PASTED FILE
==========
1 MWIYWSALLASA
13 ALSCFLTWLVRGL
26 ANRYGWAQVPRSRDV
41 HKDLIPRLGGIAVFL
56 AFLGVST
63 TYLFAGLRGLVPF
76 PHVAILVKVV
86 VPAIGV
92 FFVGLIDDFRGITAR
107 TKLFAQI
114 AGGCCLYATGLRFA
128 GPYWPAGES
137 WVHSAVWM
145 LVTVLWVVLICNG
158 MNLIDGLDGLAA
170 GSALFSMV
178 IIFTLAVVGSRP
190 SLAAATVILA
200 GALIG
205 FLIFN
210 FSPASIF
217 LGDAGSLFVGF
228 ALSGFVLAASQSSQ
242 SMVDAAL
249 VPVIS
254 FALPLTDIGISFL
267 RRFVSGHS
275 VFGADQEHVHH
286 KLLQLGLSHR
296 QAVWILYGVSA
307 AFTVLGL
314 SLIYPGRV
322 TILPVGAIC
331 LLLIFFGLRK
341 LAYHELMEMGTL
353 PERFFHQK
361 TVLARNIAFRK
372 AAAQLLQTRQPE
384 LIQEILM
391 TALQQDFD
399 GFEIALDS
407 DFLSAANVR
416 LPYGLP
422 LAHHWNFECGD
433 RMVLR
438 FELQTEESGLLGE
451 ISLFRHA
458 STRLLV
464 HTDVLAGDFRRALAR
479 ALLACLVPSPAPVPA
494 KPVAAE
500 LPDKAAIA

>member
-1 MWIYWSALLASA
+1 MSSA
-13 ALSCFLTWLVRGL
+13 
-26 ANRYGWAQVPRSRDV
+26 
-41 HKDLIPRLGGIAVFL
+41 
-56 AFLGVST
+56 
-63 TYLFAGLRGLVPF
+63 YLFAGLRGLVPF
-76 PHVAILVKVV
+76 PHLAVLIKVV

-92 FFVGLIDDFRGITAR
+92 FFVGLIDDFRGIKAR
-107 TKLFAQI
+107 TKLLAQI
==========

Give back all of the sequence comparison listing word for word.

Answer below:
1 MWIYWSALLASA
13 ALSCFLTWLVRGL
26 ANRYGWAQVPRSRDV
41 HKDLIPRLGGIAVFL
56 AFLGVST
63 TYLFAGLRGLVPF
76 PHVAILVKVV
86 VPAIGV
92 FFVGLIDDFRGITAR
107 TKLFAQI
114 AGGCCLYATGLRFA
128 GPYWPAGES
137 WVHSAVWM
145 LVTVLWVVLICNG
158 MNLIDGLDGLAA
170 GSALFSMV
178 IIFTLAVVGSRP
190 SLAAATVILA
200 GALIG
205 FLIFN
210 FSPASIF
217 LGDAGSLFVGF
228 ALSGFVLAASQSSQ
242 SMVDAAL
249 VPVIS
254 FALPLTDIGISFL
267 RRFVSGHS
275 VFGADQEHVHH
286 KLLQLGLSHR
296 QAVWILYGVSA
307 AFTVLGL
314 SLIYPGRV
322 TILPVGAIC
331 LLLIFFGLRK
341 LAYHELMEMGTL
353 PERFFHQK
361 TVLARNIAFRK
372 AAAQLLQTRQPE
384 LIQEILM
391 TALQQDFD
399 GFEIALDS
407 DFLSAANVR
416 LPYGLP
422 LAHHWNFECGD
433 RMVLR
438 FELQTEESGLLGE
451 ISLFRHA
458 STRLLV
464 HTDVLAGDFRRALAR
479 ALLACLVPSPAPVPA
494 KPVAAE
500 LPDKAAIA

>member
-1 MWIYWSALLASA
+1 MSSA
-13 ALSCFLTWLVRGL
+13 
-26 ANRYGWAQVPRSRDV
+26 
-41 HKDLIPRLGGIAVFL
+41 
-56 AFLGVST
+56 
-63 TYLFAGLRGLVPF
+63 YLFAGLRGLVPF
-76 PHVAILVKVV
+76 PHLAVLIKVV

-92 FFVGLIDDFRGITAR
+92 FFVGLIDDFRGIKAR
-107 TKLFAQI
+107 TKLLAQI